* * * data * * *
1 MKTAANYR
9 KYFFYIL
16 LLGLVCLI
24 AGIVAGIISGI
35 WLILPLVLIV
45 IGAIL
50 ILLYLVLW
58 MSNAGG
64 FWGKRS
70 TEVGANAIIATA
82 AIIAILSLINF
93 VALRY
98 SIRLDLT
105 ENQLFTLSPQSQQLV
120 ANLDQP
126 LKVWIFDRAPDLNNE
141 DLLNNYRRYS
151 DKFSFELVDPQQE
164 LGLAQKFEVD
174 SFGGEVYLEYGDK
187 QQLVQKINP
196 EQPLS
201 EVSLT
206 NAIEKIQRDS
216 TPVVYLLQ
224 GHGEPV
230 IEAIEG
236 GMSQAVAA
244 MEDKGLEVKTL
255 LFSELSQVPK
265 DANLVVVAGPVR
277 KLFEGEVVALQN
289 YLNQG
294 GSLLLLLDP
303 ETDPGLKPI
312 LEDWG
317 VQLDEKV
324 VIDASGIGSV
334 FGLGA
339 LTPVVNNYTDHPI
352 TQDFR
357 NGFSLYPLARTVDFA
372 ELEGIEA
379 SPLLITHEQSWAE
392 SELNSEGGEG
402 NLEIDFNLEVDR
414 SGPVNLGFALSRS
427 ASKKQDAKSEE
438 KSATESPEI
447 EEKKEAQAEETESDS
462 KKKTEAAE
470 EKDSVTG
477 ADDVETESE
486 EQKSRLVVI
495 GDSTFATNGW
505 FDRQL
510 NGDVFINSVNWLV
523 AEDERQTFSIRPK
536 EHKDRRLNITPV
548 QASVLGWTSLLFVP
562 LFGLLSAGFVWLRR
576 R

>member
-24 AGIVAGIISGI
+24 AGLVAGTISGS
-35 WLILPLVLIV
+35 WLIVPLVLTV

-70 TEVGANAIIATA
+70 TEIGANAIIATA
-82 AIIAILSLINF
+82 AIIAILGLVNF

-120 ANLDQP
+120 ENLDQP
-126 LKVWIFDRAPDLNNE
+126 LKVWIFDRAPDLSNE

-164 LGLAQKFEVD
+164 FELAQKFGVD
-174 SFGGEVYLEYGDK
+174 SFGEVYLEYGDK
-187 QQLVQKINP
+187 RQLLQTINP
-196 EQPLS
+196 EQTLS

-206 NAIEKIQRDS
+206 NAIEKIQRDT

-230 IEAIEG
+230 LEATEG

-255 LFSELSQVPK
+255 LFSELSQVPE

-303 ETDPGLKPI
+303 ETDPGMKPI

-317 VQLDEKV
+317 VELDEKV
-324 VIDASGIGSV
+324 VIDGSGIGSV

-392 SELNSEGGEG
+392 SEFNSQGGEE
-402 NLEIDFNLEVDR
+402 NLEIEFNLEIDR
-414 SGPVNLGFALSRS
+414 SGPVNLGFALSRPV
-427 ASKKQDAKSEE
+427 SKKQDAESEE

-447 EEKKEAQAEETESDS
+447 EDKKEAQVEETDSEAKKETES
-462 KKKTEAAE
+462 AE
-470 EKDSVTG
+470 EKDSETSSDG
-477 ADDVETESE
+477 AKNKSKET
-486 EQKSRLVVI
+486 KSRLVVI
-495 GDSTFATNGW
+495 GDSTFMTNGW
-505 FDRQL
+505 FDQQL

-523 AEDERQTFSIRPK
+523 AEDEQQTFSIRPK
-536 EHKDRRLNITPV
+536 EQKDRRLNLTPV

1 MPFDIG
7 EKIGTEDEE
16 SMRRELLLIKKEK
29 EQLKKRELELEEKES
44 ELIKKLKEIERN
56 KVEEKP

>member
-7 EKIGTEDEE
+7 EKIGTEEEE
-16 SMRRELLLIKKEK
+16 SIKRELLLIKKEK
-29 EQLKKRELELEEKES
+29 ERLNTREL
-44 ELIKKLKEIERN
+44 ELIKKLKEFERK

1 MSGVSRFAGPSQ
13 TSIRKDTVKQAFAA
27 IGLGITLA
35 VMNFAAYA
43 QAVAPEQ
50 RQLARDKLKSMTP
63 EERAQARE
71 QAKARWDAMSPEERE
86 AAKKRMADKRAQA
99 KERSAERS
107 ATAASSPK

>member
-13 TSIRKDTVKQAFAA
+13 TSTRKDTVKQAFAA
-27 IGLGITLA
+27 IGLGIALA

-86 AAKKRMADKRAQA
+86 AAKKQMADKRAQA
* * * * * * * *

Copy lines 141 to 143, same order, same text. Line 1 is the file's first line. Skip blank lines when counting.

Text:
43 QAVAPEQ
50 RQLARDKLKSMTP
63 EERAQARE